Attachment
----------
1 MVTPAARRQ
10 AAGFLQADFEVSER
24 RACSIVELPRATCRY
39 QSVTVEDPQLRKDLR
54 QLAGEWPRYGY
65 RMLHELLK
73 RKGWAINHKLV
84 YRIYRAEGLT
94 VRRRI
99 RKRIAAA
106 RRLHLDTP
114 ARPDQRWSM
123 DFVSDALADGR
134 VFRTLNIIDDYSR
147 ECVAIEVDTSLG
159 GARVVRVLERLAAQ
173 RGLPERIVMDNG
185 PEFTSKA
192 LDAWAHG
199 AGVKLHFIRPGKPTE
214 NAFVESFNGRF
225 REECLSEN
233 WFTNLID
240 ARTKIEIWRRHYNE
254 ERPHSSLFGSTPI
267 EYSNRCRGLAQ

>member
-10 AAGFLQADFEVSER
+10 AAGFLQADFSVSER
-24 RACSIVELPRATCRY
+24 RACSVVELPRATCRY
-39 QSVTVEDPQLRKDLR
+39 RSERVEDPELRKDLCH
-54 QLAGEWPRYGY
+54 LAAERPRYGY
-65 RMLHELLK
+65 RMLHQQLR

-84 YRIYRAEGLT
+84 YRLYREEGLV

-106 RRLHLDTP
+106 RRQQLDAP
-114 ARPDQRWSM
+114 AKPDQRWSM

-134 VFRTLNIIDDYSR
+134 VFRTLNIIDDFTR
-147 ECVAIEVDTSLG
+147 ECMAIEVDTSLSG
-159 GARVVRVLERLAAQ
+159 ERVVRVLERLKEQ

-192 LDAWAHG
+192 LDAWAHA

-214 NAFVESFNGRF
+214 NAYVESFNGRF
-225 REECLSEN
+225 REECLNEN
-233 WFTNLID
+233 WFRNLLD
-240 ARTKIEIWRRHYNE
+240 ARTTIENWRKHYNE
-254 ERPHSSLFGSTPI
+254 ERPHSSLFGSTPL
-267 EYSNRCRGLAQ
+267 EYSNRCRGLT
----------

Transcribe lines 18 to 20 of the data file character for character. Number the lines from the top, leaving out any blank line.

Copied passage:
185 PEFTSKA
192 LDAWAHG
199 AGVKLHFIRPGKPTE